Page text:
Instructor  Keith Conrad  
kconrad at math dot uconn dot edu. (When you send an email message, please identify yourself at the end.)  
Office hours  WebEx; TBA or by appointment.  
Course info 


Text  Abstract Algebra, 3rd ed. (Wiley), by Dummit and Foote. There is a list of errata for the book at Foote's website (scroll down).  
Other references  There are notes on group theory at the website of Milne.  
LaTeX  You can typeset LaTeX without downloading a LaTeX package by
using the website Overleaf.
If you want to download LaTeX for your laptop,
a good LaTeX package for PCs (using Windows) is MiKTeX version 2.9,
which can be downloaded here; download and run 'miktex basic installer'
(it takes a while to install). In the start menu of MiKTeX 2.9 you want
to look for TeXworks and use that as your TeX interface. (An
introductory TeXworks website is here, explaining a bit about it.)
When typsetting a document with MiKTeX 2.9 for the first time, be sure
to set pdftex to pdflatex. As a frontend for MiKTeX you can use
TeXnicCenter.
To install LaTeX for a Mac use MacTeX and as a front end use Texmaker. You can draw a math symbol and see its TeX code ("deTeXify it") here. You can ask questions about LaTeX at tex.stackexchange. Some LaTeX files:

Course handouts
9/1: Course begins.
Brief course description: This is the firstsemester of a yearlong course which will prepare graduate students for future work where algebra is needed. In the first semester we will cover topics from group theory, ring theory, and linear algebra. This corresponds to Parts I, II, and some of Part III in the course text.
Prerequisites: Students are expected to have had an undergraduate algebra course and be familiar with concepts from group theory at that level.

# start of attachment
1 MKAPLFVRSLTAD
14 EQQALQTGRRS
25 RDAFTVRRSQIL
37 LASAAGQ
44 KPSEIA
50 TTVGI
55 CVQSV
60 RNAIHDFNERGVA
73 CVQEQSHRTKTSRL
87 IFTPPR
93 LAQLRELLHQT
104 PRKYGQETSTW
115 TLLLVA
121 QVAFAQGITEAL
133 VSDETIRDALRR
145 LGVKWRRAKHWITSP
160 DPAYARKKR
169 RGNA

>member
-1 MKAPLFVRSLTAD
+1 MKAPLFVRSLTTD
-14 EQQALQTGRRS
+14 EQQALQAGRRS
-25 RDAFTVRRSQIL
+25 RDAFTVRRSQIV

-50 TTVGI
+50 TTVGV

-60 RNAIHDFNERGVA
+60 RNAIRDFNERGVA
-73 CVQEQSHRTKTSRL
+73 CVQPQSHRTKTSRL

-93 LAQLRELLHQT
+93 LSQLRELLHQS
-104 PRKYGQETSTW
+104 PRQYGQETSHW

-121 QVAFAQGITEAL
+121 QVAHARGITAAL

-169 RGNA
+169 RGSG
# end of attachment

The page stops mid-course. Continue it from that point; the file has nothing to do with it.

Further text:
Course grade: This will be based on the following weighting:
Homework: Homework assignments will be posted on the bottom of this web. Due dates will be marked on each assignment. During the semester you are expected to learn LaTeX so that by the end of the semester your last assignment is in LaTeX. No late homeworks will be accepted.Exams: There will be 1 midterm and a final.
 Computational homework problems should present a complete calculation, starting with the data of the problem. Do not just give the answer.
 There are no makeup exams.
 If you need exam accommodations based on a documented disability, you need to speak with both the Center for Student Disabilities and the course instructor within the first two weeks of the semester.
Due Week of  Homework Assignment 
1.Aug. 30


2. Sept. 6


3. Sept. 13


4. Sept. 20


5. Sept. 27 

6. Oct. 4


7. Oct. 11 

8. Oct. 18


9. Oct. 25 

10. Nov. 1


11. Nov. 8 

12. Nov. 15 

13. Nov. 22 
None (it's Thanksgiving break). 
14. Nov. 29


15. Dec. 6

Reading period starting on Tuesday